This is the letter I have just penned to the bone marrow donor. I have been putting off this letter for awhile, consciously or subconsciously, I don't know, and the only reason I can think of, besides that this child keeps my hands full at all times, is that I didn't have the words to express what a gift this man has given me. What could I possibly say that could even come close to the gratitude I feel every day? How could ink on paper possibly convey the magnitude of what he has done for her, for me, for our family and everyone who loves this child? But it needed to be done, this man deserves to know how grateful we are, insipid or not, so I bit the bullet and wrote this (try not to laugh):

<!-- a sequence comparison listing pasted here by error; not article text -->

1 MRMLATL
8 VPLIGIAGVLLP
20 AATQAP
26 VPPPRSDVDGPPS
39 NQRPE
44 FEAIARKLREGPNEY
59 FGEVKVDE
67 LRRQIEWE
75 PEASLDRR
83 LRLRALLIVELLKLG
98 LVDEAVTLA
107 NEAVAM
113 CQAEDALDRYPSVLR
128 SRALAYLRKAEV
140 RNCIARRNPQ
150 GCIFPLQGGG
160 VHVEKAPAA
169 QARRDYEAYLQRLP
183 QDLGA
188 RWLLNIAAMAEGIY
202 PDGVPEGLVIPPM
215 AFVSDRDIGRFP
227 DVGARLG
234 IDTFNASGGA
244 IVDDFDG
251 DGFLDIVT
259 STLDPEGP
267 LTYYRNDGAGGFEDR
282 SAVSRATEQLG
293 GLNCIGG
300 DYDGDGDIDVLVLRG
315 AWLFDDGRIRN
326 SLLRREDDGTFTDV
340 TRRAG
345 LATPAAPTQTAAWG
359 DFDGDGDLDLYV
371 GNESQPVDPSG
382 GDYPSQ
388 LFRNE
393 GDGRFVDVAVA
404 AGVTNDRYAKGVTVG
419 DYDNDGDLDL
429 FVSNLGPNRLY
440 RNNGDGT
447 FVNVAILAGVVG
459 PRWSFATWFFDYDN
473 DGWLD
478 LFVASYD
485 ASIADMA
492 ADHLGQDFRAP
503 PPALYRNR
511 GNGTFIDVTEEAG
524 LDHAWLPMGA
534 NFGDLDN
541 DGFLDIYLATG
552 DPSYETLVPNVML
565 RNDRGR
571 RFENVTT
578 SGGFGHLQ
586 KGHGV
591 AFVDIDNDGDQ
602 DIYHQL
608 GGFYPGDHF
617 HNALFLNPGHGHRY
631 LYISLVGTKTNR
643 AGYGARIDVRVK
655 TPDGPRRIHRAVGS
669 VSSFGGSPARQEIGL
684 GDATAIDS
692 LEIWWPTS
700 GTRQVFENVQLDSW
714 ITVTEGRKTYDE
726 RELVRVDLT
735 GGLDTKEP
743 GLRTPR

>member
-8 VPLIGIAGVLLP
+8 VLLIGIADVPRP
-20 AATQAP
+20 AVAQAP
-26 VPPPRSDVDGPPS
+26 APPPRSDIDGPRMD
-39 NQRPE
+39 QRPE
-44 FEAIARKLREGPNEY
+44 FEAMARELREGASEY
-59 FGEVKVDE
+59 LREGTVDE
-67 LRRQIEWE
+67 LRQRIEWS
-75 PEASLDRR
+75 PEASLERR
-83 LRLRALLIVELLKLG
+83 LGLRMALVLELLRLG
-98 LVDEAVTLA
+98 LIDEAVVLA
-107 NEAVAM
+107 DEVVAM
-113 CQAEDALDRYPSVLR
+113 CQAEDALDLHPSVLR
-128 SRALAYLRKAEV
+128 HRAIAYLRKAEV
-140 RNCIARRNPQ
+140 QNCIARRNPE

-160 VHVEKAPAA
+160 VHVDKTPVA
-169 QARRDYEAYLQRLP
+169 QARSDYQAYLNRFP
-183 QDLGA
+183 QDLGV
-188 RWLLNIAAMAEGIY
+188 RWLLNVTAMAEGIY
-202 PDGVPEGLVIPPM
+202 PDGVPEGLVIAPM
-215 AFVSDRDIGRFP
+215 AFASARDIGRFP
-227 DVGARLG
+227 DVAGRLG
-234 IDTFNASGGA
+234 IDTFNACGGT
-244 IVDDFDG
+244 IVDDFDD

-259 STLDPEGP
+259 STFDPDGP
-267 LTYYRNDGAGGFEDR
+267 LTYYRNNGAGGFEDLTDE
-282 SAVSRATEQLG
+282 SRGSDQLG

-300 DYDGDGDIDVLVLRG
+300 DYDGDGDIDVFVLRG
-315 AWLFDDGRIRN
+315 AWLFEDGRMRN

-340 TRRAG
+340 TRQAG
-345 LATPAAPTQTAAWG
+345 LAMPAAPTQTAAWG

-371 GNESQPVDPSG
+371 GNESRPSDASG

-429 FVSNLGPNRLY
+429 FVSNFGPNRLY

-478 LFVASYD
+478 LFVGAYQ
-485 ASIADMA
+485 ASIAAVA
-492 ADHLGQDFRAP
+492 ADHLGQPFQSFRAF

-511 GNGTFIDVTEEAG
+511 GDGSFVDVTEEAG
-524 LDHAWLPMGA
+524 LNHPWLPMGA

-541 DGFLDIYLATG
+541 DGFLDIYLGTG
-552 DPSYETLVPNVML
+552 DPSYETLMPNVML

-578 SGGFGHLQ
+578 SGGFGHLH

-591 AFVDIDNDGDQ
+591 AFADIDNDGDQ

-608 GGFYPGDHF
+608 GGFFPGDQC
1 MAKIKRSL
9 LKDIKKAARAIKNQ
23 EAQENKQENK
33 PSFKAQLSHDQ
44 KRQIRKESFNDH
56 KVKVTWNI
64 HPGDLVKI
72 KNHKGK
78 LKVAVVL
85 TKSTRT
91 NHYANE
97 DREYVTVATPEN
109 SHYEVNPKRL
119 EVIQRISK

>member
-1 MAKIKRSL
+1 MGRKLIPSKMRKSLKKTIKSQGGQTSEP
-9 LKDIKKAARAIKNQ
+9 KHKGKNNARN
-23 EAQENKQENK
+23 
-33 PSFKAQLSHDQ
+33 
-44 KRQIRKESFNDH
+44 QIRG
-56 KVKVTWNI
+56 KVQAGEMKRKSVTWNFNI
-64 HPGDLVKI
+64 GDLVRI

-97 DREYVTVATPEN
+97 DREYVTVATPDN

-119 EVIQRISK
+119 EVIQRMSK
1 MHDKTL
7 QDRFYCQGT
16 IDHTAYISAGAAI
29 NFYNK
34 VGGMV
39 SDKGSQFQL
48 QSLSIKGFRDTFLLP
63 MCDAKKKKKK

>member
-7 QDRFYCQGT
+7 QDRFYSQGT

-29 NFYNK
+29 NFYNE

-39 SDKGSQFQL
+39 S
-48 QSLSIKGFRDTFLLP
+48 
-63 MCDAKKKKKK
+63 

July 1, 2012
My name is Adriana Gonzalez, and my daughter is Sarah Elizabeth Gomez. She is four and a half years old at the date this letter was written, and she was the recipient of your bone marrow donation on March 29, 2012. I cannot express to you in words how much this simple act meant to our family, but in order for you to understand, I would like to provide a little background about our family, Sarah especially. I want you to know how truly miraculous and amazing it was that you did this for our family.